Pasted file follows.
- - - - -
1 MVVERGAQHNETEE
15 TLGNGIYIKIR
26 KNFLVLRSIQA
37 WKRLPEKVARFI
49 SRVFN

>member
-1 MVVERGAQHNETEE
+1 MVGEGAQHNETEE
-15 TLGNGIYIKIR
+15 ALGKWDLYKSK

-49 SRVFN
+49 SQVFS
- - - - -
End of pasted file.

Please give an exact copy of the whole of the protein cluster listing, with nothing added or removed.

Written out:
1 MVVERGAQHNETEE
15 TLGNGIYIKIR
26 KNFLVLRSIQA
37 WKRLPEKVARFI
49 SRVFN

>member
-1 MVVERGAQHNETEE
+1 MVGEGAQHNETEE
-15 TLGNGIYIKIR
+15 ALGKWDLYKSK

-49 SRVFN
+49 SQVFS